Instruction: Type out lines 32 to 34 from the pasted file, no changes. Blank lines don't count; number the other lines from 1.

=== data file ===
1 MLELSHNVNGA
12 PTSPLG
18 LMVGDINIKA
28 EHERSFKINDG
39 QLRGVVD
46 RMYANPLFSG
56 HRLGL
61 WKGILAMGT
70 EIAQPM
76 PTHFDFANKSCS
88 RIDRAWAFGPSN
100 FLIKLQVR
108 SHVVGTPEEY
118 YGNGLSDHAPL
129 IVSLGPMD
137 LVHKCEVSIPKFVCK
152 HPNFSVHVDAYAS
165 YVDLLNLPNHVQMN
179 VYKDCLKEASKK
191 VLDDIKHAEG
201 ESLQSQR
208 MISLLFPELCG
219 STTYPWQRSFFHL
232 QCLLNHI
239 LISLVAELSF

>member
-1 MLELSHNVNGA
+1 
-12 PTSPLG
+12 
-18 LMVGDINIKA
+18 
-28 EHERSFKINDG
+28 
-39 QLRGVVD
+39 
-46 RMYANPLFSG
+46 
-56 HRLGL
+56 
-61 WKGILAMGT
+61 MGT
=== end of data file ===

+18 
-28 EHERSFKINDG
+28 